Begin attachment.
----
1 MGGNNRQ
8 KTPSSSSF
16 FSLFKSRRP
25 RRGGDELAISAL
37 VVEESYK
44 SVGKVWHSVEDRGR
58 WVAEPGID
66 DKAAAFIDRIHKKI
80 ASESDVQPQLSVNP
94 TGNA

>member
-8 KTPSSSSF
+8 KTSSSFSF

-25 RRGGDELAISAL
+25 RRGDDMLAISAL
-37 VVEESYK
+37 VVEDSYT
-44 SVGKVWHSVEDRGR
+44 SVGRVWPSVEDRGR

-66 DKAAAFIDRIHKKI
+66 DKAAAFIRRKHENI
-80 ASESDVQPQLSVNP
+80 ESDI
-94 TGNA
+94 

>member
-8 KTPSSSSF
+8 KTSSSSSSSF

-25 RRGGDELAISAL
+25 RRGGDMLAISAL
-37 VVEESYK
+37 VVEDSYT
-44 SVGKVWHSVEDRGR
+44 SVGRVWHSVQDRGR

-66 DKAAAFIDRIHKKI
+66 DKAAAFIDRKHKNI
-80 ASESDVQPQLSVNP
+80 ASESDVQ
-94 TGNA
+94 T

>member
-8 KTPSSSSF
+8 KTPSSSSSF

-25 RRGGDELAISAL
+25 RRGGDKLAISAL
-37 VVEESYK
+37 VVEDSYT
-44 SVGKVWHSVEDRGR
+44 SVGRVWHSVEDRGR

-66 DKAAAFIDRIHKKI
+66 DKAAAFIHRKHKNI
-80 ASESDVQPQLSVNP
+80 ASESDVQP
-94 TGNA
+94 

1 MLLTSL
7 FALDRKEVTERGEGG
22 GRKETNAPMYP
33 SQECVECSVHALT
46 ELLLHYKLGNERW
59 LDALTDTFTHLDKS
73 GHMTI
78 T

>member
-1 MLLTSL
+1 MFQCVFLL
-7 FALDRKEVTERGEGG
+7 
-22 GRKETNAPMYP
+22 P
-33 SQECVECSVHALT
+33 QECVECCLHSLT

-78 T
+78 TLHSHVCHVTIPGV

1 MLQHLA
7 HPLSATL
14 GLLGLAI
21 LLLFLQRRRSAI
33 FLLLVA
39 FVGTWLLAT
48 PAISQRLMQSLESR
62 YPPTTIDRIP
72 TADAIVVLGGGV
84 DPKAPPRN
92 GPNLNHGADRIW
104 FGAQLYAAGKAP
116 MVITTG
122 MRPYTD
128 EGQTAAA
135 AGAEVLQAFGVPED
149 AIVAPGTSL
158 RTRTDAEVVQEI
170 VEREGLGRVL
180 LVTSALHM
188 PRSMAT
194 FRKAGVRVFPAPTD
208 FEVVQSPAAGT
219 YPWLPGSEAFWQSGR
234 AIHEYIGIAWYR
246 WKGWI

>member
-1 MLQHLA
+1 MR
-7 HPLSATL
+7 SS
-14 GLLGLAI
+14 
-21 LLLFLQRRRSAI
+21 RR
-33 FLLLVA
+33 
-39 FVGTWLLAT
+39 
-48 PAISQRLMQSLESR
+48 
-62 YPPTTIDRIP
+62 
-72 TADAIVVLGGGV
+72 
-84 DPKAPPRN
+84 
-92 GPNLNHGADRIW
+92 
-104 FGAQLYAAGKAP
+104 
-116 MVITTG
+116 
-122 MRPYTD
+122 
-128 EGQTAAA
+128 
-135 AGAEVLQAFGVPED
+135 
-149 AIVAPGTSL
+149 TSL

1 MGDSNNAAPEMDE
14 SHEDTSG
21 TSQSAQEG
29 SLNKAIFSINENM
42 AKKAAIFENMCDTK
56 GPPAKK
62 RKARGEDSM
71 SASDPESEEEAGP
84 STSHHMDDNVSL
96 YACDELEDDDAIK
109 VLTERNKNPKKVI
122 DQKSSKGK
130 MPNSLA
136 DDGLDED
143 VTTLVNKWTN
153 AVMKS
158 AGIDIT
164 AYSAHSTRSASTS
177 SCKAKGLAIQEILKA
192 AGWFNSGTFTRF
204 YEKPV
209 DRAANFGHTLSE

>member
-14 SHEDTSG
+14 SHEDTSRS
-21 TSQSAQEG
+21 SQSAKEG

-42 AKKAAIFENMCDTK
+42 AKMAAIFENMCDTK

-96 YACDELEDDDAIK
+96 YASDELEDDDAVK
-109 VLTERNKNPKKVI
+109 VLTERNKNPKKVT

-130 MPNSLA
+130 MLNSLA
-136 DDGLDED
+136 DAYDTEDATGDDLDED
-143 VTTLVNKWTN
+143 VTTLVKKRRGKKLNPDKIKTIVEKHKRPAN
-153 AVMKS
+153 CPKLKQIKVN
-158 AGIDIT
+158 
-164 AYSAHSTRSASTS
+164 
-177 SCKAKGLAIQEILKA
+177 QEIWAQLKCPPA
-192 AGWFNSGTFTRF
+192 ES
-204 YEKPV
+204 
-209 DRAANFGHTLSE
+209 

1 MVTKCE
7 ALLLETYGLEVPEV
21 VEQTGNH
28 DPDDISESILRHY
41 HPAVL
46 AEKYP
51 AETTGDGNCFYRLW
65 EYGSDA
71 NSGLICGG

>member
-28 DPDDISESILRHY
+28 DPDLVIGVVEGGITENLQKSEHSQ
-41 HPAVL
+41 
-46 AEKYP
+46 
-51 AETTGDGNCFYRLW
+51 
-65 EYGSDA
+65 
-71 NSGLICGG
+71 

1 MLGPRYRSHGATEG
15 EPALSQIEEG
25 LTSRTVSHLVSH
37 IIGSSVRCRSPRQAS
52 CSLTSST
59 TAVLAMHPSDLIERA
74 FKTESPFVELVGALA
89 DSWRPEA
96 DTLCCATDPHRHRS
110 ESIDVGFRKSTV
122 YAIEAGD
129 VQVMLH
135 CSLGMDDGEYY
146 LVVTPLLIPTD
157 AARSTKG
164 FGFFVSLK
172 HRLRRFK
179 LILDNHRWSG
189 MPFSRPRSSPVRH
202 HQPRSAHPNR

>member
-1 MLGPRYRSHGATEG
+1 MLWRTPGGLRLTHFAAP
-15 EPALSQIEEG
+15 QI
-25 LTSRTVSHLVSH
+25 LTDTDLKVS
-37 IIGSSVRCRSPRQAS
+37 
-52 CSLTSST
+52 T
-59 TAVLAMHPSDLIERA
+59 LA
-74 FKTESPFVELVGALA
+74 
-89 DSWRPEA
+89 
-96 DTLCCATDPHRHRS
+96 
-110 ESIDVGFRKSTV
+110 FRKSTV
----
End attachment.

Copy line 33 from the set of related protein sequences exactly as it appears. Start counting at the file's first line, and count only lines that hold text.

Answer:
-44 SVGKVWHSVEDRGR